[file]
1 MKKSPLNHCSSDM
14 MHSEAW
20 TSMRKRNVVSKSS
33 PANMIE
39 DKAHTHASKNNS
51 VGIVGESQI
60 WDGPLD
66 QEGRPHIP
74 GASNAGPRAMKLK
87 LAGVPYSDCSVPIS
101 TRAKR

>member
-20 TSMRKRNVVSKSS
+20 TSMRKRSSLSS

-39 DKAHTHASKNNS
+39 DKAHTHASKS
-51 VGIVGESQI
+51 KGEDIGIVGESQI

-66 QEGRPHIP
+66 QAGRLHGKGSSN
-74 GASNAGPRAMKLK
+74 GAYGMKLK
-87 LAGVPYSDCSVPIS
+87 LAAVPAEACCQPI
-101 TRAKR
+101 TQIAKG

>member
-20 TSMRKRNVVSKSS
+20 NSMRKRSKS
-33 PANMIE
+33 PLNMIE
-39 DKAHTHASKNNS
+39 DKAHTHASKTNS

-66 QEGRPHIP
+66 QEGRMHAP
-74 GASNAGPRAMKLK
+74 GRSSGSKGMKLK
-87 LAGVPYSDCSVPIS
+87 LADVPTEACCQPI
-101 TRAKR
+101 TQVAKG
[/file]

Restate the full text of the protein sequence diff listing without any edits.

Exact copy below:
1 MKKSPLNHCSSDM
14 MHSEAW
20 TSMRKRNVVSKSS
33 PANMIE
39 DKAHTHASKNNS
51 VGIVGESQI
60 WDGPLD
66 QEGRPHIP
74 GASNAGPRAMKLK
87 LAGVPYSDCSVPIS
101 TRAKR

>member
-20 TSMRKRNVVSKSS
+20 TSMRKRSSLSS

-39 DKAHTHASKNNS
+39 DKAHTHASKS
-51 VGIVGESQI
+51 KGEDIGIVGESQI

-66 QEGRPHIP
+66 QAGRLHGKGSSN
-74 GASNAGPRAMKLK
+74 GAYGMKLK
-87 LAGVPYSDCSVPIS
+87 LAAVPAEACCQPI
-101 TRAKR
+101 TQIAKG

>member
-20 TSMRKRNVVSKSS
+20 NSMRKRSKS
-33 PANMIE
+33 PLNMIE
-39 DKAHTHASKNNS
+39 DKAHTHASKTNS

-66 QEGRPHIP
+66 QEGRMHAP
-74 GASNAGPRAMKLK
+74 GRSSGSKGMKLK
-87 LAGVPYSDCSVPIS
+87 LADVPTEACCQPI
-101 TRAKR
+101 TQVAKG